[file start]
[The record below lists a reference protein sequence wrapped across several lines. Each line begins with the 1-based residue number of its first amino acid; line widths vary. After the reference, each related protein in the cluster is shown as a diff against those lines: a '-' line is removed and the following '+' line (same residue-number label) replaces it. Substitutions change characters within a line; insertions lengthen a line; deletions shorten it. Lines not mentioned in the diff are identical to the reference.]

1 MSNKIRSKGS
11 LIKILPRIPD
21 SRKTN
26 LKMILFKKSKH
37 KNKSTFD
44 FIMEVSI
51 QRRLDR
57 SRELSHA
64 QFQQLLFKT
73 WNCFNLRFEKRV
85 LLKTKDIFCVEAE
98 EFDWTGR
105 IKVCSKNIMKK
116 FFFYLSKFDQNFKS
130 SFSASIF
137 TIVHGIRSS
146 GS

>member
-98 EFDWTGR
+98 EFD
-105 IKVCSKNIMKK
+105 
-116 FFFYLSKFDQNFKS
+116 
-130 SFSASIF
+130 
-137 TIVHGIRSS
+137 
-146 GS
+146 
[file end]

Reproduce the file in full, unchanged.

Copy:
[The record below lists a reference protein sequence wrapped across several lines. Each line begins with the 1-based residue number of its first amino acid; line widths vary. After the reference, each related protein in the cluster is shown as a diff against those lines: a '-' line is removed and the following '+' line (same residue-number label) replaces it. Substitutions change characters within a line; insertions lengthen a line; deletions shorten it. Lines not mentioned in the diff are identical to the reference.]

1 MSNKIRSKGS
11 LIKILPRIPD
21 SRKTN
26 LKMILFKKSKH
37 KNKSTFD
44 FIMEVSI
51 QRRLDR
57 SRELSHA
64 QFQQLLFKT
73 WNCFNLRFEKRV
85 LLKTKDIFCVEAE
98 EFDWTGR
105 IKVCSKNIMKK
116 FFFYLSKFDQNFKS
130 SFSASIF
137 TIVHGIRSS
146 GS

>member
-98 EFDWTGR
+98 EFD
-105 IKVCSKNIMKK
+105 
-116 FFFYLSKFDQNFKS
+116 
-130 SFSASIF
+130 
-137 TIVHGIRSS
+137 
-146 GS
+146 